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“Most Evolved”: Rare New Species Of Giant Panda Found In Bulgaria – No One Knew They Existed

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Scientists have discovered a new species of panda, which they claim is the last known and “most evolved” European giant panda. It is believed to have lumbered across the wooded wetlands of Bulgaria some six million years ago.

Two fossilized teeth discovered in the depths of the Bulgarian National Museum of Natural History in the late 1970s in the country of eastern Europe offer fresh proof of a massive relative of the present giant panda. But unlike the famous black and white bear of today, it did not only eat bamboo.

Professor Nikolai Spassov of the Museum says, “Although not a direct ancestor of the modern genus of the giant panda, it is its close relative.” 

These results were just published in the peer-reviewed Journal of Vertebrate Paleontology.

This discovery illustrates how little we know about ancient nature and reveals that even modern paleontological discoveries can yield unexpected outcomes.

When the upper carnassial tooth and an upper canine were discovered in northwestern Bulgaria, paleontologist Ivan Nikolov cataloged them and added them to the museum’s treasury of preserved treasures. In his honor, this new species is given the name Agriarctos nikolovi.

“They had only one label written vaguely by hand,” recalls the author. “It took me many years to figure out what the locality was and what its age was. Then it also took me a long time to realize that this was an unknown fossil giant panda.”

The coal deposits where the teeth were discovered, which have given them a dark colour, indicate that this ancient panda lived in wooded, swampy areas.

It probably had a mostly vegetarian diet there throughout the Miocene era, however it wasn’t entirely dependent on bamboo!

Fossils of the staple grass that nourishes the modern panda are uncommon in the European – and particularly the Bulgarian late Miocene – fossil record, and the cusps of the teeth do not appear powerful enough to shatter the woody stems.

It most likely consumed softer plant components, which would be consistent with the evolutionary trend of this group toward more reliance on plants.

The giant panda lineage most likely adopted vegetarianism due to coexistence with other huge predators in their environment.

“The likely competition with other species, especially carnivores and presumably other bears,” according to the author, “explains the closer food specialization of giant pandas to vegetable food in humid forest conditions.”

The paper hypothesizes that A. nikolovi’s teeth still offered sufficient protection against predators. Additionally, the size of the canines is identical to that of a modern panda, indicating that they belonged to an animal that was the same size or only slightly smaller.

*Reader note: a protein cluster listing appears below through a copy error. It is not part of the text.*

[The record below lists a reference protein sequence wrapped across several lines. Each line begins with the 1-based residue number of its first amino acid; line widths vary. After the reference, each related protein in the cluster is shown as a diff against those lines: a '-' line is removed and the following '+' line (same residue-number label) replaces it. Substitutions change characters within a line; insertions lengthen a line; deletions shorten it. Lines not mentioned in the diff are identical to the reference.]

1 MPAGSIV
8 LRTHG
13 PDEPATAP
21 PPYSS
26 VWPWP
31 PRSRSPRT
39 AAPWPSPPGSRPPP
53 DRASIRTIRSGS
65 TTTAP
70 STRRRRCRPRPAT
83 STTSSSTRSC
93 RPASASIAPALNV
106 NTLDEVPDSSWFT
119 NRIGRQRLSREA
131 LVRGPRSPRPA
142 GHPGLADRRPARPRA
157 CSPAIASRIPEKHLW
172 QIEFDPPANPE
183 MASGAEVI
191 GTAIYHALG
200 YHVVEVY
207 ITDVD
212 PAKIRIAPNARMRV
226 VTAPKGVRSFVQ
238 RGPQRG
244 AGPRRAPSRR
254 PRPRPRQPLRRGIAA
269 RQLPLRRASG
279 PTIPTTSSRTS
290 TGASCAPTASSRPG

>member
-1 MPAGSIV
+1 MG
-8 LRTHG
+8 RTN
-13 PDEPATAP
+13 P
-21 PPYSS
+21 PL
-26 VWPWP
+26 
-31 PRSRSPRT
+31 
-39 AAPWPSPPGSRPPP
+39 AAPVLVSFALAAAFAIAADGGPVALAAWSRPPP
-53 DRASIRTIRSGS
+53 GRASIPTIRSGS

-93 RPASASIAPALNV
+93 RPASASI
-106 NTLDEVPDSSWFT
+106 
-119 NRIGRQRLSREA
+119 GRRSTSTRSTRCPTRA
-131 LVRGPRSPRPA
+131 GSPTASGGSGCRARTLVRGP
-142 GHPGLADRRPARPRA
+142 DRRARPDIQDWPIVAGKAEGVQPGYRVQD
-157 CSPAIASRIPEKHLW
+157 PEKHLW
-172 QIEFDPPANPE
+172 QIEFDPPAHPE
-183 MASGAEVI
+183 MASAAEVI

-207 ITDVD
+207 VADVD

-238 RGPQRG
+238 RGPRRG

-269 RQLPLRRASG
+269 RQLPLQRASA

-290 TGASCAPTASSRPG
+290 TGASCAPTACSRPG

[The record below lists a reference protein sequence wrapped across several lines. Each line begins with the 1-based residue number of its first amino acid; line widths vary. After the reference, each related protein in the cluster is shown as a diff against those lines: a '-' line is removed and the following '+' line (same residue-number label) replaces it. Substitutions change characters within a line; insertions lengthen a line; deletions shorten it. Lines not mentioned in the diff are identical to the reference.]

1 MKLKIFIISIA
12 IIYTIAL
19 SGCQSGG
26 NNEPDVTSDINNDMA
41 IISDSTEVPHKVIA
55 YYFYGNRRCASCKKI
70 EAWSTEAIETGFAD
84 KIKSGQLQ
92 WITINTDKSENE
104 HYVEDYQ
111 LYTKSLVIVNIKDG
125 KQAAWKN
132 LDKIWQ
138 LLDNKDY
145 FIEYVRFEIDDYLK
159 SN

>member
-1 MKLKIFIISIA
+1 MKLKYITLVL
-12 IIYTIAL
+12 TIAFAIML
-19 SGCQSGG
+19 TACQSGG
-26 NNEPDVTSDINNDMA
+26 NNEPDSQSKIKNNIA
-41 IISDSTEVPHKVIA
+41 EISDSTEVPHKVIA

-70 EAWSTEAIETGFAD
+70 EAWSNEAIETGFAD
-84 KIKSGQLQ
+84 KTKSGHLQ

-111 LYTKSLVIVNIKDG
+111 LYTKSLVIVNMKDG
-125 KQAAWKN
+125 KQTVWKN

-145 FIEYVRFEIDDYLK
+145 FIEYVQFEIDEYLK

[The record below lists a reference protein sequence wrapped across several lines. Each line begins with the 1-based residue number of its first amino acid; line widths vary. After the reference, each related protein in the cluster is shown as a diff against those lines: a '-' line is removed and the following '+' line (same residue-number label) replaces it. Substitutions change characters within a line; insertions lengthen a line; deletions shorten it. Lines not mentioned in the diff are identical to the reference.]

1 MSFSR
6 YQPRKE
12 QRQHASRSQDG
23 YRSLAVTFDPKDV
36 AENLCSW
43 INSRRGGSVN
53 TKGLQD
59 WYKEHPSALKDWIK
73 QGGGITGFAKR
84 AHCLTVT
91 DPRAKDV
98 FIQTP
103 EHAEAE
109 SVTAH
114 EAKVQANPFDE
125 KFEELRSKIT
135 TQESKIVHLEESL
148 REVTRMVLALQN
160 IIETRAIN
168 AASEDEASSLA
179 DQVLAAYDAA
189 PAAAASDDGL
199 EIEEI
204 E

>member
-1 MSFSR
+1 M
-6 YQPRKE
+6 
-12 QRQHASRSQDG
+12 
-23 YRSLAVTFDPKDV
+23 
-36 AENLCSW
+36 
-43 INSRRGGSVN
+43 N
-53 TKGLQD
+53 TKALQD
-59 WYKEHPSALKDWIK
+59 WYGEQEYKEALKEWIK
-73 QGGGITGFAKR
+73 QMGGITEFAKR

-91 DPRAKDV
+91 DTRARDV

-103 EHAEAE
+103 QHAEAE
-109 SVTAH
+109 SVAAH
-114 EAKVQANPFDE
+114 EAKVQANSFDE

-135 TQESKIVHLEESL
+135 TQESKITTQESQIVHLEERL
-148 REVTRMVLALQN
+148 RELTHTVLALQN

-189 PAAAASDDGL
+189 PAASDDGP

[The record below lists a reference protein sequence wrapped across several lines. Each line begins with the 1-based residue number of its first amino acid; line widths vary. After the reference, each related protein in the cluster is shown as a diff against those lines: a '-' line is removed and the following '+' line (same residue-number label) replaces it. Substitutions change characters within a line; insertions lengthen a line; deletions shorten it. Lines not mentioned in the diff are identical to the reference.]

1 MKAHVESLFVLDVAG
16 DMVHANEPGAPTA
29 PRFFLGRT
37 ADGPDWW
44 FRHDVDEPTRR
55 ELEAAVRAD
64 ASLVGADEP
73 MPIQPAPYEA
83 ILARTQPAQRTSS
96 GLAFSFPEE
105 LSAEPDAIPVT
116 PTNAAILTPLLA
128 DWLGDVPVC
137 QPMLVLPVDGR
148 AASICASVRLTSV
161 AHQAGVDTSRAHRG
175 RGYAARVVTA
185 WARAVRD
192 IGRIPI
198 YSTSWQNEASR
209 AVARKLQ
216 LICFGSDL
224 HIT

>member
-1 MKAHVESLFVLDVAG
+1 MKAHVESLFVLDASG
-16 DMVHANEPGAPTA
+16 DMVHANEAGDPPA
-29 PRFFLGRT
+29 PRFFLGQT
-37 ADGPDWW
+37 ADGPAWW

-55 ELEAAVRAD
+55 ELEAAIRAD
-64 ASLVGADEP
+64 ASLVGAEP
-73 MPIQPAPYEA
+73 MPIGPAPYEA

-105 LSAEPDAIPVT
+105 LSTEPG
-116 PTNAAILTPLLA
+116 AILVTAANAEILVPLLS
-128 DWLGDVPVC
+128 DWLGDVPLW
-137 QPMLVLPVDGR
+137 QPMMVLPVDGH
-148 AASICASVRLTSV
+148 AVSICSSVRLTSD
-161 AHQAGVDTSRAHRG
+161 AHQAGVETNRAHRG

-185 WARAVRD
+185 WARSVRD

The authors suggest that the disappearance of A. nikolovi may have been caused by climate change, most likely as a result of the “Messinian salinity crisis”—a period of time when the Mediterranean basin dried up and profound changes were made to the terrestrial habitats nearby.

“Giant pandas are a very specialized group of bears,” adds the study author. 

“Even if A. niklovi was not as specialized in habitats and food as the modern giant panda, fossil pandas were specialized enough and their evolution was related to humid, wooded habitats. 

“It is likely that climate change at the end of the Miocene in southern Europe, leading to aridification, had an adverse effect on the existence of the last European panda.”

Co-author Qigao Jiangzuo of Peking University in China was chiefly responsible for narrowing this odd beast’s identify to belonging to the Ailuropodini – a tribe within the Ursidae bear family.

Although the giant panda, the only member of this species still alive, is well recognized for it, they originally roamed throughout Asia and Europe. It’s intriguing that the authors suggest two different distributional routes for this group.

One potential evolutionary path for the Ailuropodini would have them leaving Asia and ending with A. nikolovi in Europe.

Professor Spassov, on the other hand, cautions against this notion, claiming that “the oldest members of this group of bears were found in Europe.”

Considering that the ancestors of another genus, Ailurarctos, evolved in Asia, it is possible that the group originated in Europe before migrating there. The contemporary giant panda, Ailuropoda, may have originated from these early pandas.

Image Credit: © Velizar Simeonovski, Chicago

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